Anybody who has a 3D printer always has a ton of useless plastic lying around. Some of that plastic may be from useless baubles, but most of it is in bad prints, short bits of filament, and general scraps. [Luke] found an interesting way to put those ABS scraps to use, and ended up turning trash into valuable plastic parts.
Commonly sold as nail polish remover, acetone will turn anything made out of ABS into a puddle of plastic. [Luke] makes glue using the same process – he fills a small container half full of acetone and half with small bits of ABS. After a day or so, he has a nice thin glue that dries into solid ABS. [Luke] used this to create a 400mm long piece of extruded t-slot. We don’t know if it would be suitable to build a child RepRap from, but it would sure be an interesting experiment.
[Luke] also did a little bit of casting with his ABS glue. With a thicker solution of ABS and Acetone, he managed to make this ‘thing’. The entire process is explained over at Thingiverse, We can’t wait to see what can be done with this stuff.
Hot glue guns can be very handy tools for bonding all sorts of surfaces, while getting you accustomed to plastic burns. The one thing they lack though is color, and while yes, you can on occasion find colored glue sticks, there is usually only a limited selection and they cost way more than the normal amber or clear sticks.
[Ken] solves the blandness problem of hot glue sticks in his kitchen, as shown in this cool slideshow. In a melt and recast process, glue sticks and crayons in a 3:1 ratio are slowly heated on an electric stove in a old can. Metal tubing is lined with silicone parchment paper to act as a release agent. The now vivid and scalding hot glue is poured into the tube and left to cool.
You might be wondering how mixing colored wax into ethylene-vinyl acetate effects the glue’s strength . According to the author if you need decrease the mix viscosity, you can add up to 10% paraffin wax by weight without effecting the bond strength. Color and viscosity control? Hot glue just keeps getting better!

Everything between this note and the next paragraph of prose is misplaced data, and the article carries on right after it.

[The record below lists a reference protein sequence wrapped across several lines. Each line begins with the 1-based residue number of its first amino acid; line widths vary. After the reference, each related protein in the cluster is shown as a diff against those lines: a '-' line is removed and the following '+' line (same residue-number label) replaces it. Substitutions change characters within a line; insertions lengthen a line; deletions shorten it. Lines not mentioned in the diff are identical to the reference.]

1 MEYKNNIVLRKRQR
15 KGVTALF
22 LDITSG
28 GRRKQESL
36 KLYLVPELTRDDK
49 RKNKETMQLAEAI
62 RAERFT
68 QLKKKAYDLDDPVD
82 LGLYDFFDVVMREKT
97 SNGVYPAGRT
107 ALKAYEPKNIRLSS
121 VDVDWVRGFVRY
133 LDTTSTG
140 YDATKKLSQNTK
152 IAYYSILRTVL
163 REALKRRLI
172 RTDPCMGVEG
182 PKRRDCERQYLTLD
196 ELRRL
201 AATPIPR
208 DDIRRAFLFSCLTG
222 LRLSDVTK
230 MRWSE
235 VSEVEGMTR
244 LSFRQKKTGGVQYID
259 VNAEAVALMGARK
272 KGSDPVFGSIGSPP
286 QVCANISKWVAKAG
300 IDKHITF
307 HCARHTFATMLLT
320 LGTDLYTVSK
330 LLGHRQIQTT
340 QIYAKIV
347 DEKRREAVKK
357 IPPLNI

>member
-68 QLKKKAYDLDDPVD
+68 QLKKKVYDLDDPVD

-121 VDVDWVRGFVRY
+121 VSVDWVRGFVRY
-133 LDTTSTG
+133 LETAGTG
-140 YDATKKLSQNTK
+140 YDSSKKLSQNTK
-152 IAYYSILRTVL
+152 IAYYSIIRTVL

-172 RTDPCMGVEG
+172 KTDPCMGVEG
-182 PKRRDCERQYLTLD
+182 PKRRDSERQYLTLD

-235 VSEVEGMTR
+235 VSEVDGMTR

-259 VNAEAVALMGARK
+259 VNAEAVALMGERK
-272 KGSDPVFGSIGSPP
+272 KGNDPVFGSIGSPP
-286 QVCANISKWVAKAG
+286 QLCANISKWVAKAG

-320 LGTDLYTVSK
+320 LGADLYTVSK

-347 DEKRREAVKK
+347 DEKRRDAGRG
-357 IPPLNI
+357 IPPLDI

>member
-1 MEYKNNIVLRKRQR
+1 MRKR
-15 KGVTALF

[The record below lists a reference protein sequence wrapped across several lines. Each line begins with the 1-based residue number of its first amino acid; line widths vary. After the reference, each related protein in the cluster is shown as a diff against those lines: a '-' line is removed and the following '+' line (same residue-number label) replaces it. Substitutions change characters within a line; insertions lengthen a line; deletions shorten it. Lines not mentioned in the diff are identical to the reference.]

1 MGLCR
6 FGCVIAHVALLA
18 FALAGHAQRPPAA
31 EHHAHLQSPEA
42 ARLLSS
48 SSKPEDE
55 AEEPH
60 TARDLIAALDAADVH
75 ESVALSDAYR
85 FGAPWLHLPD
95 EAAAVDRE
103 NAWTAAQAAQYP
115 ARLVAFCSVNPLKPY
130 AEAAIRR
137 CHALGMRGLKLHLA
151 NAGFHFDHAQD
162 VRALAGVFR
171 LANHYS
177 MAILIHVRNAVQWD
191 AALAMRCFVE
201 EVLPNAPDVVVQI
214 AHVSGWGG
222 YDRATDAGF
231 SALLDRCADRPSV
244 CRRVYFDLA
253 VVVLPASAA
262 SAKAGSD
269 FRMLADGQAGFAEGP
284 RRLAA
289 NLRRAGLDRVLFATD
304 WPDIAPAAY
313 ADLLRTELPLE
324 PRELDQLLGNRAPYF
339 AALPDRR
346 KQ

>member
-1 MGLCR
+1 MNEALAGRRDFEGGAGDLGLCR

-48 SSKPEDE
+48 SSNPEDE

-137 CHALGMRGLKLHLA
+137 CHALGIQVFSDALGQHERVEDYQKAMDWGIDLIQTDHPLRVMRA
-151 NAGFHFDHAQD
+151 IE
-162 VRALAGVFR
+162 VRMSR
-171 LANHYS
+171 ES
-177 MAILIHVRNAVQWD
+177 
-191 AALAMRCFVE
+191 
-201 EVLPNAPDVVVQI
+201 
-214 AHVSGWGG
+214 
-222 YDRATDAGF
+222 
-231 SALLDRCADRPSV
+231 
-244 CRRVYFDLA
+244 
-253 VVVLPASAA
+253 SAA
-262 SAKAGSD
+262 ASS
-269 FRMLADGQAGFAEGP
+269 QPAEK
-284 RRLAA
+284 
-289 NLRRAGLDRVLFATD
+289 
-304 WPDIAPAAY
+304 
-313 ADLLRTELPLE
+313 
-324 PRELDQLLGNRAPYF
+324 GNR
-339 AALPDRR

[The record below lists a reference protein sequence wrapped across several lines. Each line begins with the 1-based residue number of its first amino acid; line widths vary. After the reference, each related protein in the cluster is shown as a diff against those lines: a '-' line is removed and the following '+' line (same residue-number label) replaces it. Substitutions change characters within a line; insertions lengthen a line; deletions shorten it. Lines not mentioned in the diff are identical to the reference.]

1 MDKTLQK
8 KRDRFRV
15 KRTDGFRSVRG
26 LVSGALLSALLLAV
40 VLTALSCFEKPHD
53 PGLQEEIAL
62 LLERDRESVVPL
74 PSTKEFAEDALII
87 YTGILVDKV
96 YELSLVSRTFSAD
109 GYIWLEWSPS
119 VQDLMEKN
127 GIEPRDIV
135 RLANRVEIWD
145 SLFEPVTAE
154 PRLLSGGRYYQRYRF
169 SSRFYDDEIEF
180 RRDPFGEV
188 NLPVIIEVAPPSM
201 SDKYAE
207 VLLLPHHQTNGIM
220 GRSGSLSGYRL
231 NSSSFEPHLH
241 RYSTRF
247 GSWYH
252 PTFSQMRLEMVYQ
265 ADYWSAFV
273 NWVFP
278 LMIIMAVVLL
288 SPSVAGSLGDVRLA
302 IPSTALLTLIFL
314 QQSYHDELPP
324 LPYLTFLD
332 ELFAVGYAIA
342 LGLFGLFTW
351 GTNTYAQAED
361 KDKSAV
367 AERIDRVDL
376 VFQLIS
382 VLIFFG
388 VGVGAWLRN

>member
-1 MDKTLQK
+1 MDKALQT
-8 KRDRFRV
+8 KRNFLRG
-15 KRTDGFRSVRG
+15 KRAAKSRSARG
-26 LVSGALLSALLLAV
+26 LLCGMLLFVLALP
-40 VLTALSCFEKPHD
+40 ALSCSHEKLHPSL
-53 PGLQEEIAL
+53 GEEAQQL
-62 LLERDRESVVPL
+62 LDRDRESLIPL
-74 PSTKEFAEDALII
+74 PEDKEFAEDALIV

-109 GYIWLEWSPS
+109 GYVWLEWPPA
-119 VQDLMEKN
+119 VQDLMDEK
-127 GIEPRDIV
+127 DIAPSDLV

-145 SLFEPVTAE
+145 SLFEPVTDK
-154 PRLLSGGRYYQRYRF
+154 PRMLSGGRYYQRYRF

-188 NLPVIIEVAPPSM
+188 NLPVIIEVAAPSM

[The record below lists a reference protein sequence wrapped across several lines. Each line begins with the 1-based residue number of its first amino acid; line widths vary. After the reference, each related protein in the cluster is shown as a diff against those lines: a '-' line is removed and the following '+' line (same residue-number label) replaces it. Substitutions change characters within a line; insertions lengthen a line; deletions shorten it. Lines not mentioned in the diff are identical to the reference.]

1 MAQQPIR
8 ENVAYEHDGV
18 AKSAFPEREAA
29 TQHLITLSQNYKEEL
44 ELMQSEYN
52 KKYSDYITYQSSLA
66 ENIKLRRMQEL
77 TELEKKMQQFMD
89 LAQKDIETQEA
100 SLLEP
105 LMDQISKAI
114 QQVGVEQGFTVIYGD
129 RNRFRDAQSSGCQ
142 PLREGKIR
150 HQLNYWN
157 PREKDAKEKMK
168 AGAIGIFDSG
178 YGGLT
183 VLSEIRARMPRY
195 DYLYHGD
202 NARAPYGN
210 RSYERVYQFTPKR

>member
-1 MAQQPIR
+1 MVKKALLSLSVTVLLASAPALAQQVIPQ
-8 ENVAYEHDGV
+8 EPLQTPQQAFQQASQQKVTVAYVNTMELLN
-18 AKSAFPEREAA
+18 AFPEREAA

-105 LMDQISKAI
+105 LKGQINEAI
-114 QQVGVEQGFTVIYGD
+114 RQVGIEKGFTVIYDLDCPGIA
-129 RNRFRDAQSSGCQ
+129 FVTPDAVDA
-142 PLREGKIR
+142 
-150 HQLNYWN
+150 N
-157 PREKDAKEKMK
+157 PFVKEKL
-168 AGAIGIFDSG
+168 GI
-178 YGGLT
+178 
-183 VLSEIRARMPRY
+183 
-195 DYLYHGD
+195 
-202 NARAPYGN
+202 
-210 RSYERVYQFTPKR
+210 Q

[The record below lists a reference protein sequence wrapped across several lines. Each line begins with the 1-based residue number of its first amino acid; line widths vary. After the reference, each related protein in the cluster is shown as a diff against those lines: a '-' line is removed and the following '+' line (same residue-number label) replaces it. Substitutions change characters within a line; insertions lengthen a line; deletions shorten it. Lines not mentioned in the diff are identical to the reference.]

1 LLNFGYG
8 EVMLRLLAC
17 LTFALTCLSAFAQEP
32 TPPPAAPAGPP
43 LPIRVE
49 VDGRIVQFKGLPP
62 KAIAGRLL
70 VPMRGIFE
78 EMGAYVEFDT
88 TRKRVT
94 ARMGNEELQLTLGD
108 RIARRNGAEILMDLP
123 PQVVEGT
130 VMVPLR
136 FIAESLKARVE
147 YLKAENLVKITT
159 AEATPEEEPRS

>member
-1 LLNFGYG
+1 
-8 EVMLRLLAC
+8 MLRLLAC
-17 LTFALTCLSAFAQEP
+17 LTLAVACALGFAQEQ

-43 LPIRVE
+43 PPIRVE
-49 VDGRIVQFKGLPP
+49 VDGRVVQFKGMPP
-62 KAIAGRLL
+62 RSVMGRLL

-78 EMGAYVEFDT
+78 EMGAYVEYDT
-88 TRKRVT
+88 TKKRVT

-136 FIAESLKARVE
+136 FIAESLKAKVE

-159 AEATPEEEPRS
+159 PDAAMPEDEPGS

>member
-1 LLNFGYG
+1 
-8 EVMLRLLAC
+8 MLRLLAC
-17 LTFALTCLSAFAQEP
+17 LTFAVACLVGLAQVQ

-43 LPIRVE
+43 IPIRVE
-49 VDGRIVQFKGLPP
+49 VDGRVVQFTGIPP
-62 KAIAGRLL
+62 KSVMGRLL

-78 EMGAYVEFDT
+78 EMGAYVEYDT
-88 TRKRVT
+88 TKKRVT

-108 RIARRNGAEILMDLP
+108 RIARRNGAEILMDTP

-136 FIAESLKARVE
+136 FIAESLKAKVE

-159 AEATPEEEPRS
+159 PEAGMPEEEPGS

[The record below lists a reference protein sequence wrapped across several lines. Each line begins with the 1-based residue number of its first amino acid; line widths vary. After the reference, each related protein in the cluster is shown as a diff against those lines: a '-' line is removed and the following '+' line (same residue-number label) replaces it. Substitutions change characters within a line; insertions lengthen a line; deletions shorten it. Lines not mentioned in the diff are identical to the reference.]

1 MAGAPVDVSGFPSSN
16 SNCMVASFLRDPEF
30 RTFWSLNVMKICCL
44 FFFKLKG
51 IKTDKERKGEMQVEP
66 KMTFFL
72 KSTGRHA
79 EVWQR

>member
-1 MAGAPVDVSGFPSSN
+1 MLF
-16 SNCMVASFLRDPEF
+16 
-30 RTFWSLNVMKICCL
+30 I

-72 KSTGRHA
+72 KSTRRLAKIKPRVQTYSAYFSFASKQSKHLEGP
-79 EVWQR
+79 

Grab some stiff paper and get to work building your own paper claw. [Dombeef] posted the instructions to recreate the claw above because he was unsatisfied with his previous design which was flimsy and unable to pick up just about anything. This version is a bit larger and it internalizes all of the parts.
Being paper craft, you don’t need much in the way of materials or tools. A push-pin makes holes for the paperclip and wire which serve as the pivot points. Glue and some tape hold the rest of assembly together. You can see a video of the final product after the break. A shaft at the center closes the claw when pulled, and opens it when pushed to opposite way. This makes it perfect for that home-made crane game (or was that a claw game?)… as long as you’re not trying to pick up anything too heavy.
Continue reading “Paper Craft Claw”
[John P. Barker] writes up an interesting product called Wire Glue. This conductive adhesive is a paint-on alternative to soldering. At first it seems like a bizarre product but we can think of a few uses. Who hasn’t had a solder joint on a free-formed circuit break? One thing’s for sure, we’d recommend throwing a resistor into that LED circuit he’s working on.